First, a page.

No, I will not—unless the Government move on this—because the flaws are so fundamental that they should go away and do their homework again. Not a single person in this Chamber does not accept that legislation is required to undertake the task; we are just saying that it is not the legislation before us.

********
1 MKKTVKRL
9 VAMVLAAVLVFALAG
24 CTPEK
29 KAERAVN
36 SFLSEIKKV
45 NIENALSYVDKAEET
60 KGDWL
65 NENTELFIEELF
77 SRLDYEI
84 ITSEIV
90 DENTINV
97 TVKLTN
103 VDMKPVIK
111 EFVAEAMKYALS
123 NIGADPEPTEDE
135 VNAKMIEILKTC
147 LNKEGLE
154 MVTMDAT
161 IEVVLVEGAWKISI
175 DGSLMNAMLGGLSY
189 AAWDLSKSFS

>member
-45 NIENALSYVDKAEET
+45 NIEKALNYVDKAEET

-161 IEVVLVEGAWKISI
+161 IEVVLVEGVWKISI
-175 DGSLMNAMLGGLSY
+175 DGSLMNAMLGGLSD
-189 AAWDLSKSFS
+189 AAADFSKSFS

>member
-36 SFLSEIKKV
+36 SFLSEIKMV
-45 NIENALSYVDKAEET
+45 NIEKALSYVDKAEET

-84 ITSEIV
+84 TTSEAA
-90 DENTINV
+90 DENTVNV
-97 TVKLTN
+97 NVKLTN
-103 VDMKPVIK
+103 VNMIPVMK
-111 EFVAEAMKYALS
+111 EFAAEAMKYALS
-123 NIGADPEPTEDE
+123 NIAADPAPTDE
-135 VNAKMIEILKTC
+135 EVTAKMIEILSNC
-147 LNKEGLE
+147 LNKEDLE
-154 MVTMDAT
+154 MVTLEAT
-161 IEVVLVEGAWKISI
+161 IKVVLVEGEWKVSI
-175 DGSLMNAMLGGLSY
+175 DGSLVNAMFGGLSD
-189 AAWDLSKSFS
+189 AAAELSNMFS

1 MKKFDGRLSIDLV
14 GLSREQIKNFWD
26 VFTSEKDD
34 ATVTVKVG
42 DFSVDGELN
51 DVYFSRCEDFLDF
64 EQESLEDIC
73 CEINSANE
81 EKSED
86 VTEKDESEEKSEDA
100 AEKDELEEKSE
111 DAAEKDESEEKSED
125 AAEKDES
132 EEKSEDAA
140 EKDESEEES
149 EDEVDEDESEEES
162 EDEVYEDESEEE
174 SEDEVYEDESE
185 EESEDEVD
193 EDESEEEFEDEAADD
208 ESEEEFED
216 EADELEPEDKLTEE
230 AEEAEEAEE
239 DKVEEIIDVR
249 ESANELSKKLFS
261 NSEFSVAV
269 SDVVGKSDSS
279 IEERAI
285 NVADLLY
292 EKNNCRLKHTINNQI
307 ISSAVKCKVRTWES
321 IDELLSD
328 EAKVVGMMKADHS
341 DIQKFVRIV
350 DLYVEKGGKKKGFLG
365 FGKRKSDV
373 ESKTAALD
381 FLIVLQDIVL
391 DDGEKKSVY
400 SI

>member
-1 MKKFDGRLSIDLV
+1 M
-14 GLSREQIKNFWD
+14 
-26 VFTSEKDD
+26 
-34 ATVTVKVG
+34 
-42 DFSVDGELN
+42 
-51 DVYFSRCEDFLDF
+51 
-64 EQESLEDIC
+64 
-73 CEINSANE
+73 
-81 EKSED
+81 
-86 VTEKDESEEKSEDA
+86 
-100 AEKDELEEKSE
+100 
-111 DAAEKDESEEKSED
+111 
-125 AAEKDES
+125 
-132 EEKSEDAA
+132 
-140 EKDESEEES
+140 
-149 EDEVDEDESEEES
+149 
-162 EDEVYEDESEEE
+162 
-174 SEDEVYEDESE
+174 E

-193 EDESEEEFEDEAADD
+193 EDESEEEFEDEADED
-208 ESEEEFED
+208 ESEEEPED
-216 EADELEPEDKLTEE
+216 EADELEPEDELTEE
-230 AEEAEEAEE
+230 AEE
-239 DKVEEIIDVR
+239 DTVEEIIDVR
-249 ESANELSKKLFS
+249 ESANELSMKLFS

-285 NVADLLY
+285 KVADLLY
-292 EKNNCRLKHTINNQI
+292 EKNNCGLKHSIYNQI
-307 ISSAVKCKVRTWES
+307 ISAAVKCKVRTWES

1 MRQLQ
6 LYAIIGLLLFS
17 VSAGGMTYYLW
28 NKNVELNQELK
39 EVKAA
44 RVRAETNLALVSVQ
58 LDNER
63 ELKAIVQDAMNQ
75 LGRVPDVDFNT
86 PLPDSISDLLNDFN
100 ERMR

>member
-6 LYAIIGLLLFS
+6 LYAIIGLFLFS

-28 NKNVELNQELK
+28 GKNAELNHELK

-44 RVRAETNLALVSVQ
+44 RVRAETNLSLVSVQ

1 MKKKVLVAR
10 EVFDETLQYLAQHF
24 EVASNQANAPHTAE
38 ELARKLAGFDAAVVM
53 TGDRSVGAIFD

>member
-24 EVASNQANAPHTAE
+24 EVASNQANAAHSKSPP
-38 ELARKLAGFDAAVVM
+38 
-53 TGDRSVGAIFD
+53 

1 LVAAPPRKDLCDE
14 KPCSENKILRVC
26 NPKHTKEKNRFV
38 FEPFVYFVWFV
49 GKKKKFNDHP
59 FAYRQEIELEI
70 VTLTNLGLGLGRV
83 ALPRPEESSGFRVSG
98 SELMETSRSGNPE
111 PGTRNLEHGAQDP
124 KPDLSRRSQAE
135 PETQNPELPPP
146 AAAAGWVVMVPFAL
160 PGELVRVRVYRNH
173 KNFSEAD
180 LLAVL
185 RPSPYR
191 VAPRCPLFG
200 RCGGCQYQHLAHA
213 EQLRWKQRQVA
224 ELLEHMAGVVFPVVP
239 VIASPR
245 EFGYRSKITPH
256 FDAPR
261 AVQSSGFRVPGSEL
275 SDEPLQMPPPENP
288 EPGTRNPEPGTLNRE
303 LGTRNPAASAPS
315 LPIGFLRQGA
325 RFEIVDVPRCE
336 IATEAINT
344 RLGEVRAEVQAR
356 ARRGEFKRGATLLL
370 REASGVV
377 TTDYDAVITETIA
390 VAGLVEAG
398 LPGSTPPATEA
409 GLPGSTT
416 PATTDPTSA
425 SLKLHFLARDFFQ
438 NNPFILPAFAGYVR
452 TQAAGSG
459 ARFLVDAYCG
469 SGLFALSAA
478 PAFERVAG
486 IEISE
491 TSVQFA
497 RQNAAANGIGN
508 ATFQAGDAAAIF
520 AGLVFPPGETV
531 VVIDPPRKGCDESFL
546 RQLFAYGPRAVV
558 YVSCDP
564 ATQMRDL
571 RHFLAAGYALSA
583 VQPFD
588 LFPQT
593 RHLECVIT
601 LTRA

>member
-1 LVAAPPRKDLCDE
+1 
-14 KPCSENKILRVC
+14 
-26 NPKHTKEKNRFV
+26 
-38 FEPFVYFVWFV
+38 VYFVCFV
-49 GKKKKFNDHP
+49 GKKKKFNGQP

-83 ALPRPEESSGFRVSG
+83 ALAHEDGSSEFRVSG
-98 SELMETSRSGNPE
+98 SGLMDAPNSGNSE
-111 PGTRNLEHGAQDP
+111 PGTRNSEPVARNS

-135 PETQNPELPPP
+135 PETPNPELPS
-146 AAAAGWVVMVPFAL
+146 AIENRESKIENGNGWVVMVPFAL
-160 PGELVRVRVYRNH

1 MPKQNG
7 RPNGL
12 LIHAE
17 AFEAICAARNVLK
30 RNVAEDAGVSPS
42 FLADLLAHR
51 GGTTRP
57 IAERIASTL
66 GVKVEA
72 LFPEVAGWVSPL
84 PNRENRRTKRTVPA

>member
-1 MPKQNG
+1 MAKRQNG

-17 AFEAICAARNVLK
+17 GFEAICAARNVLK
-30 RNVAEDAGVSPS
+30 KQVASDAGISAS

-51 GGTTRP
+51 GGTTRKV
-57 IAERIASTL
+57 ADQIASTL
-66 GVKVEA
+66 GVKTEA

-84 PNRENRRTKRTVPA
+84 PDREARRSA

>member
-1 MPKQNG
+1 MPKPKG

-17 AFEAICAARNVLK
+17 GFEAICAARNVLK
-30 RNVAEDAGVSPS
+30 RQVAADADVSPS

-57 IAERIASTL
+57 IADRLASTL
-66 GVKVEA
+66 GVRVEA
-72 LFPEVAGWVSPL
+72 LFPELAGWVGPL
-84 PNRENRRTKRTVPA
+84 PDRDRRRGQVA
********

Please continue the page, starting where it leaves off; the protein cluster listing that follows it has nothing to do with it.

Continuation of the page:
There is a huge difference between a statutory instrument that proposes in some regulation to delete the words “the Commission” and insert the words “the Secretary of State for Environment, Food and Rural Affairs” and a statutory instrument that will, for example, give responsibility for the oversight and enforcement air-quality legislation, which derives from an EU directive, to an existing public body. What assurance can Ministers give us that whichever body is given that responsibility will have the same effective enforcement powers as the Commission has had, including ultimately taking case to the European Court of Justice, and will give the public the same power to hold that body and the Government to account if there is a continuing lack of progress in making sure that our air is pure enough to breathe? If that is not provided for, Government cannot argue that the Bill’s aim is to produce exactly the same situation the day after we leave as existed the day before. Therefore, as many people have said, the Bill will have to produce a mechanism for sifting. We need to sift the proposals that come forward, so that we can distinguish the absolutely straightforward and non-controversial and those that raise really quite important issues of policy, so that we as Parliament can do our job.